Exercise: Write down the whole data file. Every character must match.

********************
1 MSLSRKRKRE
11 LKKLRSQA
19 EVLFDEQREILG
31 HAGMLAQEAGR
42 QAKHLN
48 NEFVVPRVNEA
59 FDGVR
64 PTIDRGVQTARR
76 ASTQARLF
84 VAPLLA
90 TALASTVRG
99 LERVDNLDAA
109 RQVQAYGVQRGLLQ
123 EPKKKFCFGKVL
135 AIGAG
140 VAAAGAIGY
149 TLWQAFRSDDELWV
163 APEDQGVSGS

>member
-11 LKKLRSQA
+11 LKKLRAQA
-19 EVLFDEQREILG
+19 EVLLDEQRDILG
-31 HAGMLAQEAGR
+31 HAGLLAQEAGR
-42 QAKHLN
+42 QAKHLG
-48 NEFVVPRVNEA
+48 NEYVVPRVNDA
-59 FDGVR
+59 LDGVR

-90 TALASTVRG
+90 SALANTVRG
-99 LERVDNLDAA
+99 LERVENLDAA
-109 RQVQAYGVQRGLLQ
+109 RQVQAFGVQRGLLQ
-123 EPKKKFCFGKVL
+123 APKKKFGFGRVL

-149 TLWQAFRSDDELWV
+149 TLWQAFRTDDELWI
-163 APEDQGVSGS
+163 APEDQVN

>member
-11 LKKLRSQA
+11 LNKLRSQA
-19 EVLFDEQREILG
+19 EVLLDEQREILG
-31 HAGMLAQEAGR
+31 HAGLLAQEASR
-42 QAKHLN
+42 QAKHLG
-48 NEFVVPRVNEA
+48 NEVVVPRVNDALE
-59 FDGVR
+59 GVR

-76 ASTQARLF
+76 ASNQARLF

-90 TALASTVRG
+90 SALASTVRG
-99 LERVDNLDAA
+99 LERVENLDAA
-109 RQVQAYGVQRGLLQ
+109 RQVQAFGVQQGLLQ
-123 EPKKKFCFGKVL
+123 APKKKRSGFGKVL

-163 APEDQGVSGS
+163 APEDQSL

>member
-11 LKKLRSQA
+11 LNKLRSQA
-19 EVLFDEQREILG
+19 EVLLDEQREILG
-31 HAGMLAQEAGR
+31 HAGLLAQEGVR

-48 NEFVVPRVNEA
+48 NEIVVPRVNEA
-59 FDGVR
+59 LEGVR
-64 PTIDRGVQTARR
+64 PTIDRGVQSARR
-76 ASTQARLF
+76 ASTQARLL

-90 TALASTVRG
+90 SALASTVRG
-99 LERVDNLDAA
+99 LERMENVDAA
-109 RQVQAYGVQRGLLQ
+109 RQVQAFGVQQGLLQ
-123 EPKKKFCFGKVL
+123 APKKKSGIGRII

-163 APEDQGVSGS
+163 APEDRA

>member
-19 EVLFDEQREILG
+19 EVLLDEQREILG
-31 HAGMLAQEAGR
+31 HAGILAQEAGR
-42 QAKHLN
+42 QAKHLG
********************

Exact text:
1 MSLSRKRKRE
11 LKKLRSQA
19 EVLFDEQREILG
31 HAGMLAQEAGR
42 QAKHLN
48 NEFVVPRVNEA
59 FDGVR
64 PTIDRGVQTARR
76 ASTQARLF
84 VAPLLA
90 TALASTVRG
99 LERVDNLDAA
109 RQVQAYGVQRGLLQ
123 EPKKKFCFGKVL
135 AIGAG
140 VAAAGAIGY
149 TLWQAFRSDDELWV
163 APEDQGVSGS

>member
-11 LKKLRSQA
+11 LKKLRAQA
-19 EVLFDEQREILG
+19 EVLLDEQRDILG
-31 HAGMLAQEAGR
+31 HAGLLAQEAGR
-42 QAKHLN
+42 QAKHLG
-48 NEFVVPRVNEA
+48 NEYVVPRVNDA
-59 FDGVR
+59 LDGVR

-90 TALASTVRG
+90 SALANTVRG
-99 LERVDNLDAA
+99 LERVENLDAA
-109 RQVQAYGVQRGLLQ
+109 RQVQAFGVQRGLLQ
-123 EPKKKFCFGKVL
+123 APKKKFGFGRVL

-149 TLWQAFRSDDELWV
+149 TLWQAFRTDDELWI
-163 APEDQGVSGS
+163 APEDQVN

>member
-11 LKKLRSQA
+11 LNKLRSQA
-19 EVLFDEQREILG
+19 EVLLDEQREILG
-31 HAGMLAQEAGR
+31 HAGLLAQEASR
-42 QAKHLN
+42 QAKHLG
-48 NEFVVPRVNEA
+48 NEVVVPRVNDALE
-59 FDGVR
+59 GVR

-76 ASTQARLF
+76 ASNQARLF

-90 TALASTVRG
+90 SALASTVRG
-99 LERVDNLDAA
+99 LERVENLDAA
-109 RQVQAYGVQRGLLQ
+109 RQVQAFGVQQGLLQ
-123 EPKKKFCFGKVL
+123 APKKKRSGFGKVL

-163 APEDQGVSGS
+163 APEDQSL

>member
-11 LKKLRSQA
+11 LNKLRSQA
-19 EVLFDEQREILG
+19 EVLLDEQREILG
-31 HAGMLAQEAGR
+31 HAGLLAQEGVR

-48 NEFVVPRVNEA
+48 NEIVVPRVNEA
-59 FDGVR
+59 LEGVR
-64 PTIDRGVQTARR
+64 PTIDRGVQSARR
-76 ASTQARLF
+76 ASTQARLL

-90 TALASTVRG
+90 SALASTVRG
-99 LERVDNLDAA
+99 LERMENVDAA
-109 RQVQAYGVQRGLLQ
+109 RQVQAFGVQQGLLQ
-123 EPKKKFCFGKVL
+123 APKKKSGIGRII

-163 APEDQGVSGS
+163 APEDRA

>member
-19 EVLFDEQREILG
+19 EVLLDEQREILG
-31 HAGMLAQEAGR
+31 HAGILAQEAGR
-42 QAKHLN
+42 QAKHLG